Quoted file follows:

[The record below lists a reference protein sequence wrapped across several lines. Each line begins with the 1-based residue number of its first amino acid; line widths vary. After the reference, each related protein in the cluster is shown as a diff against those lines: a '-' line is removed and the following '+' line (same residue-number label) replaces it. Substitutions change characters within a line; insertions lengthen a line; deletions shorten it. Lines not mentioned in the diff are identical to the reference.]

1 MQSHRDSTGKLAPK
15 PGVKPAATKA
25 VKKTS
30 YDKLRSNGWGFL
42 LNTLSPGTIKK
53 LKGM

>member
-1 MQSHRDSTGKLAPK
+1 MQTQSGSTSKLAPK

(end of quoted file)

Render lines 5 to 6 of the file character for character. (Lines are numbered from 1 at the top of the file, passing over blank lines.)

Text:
30 YDKLRSNGWGFL
42 LNTLSPGTIKK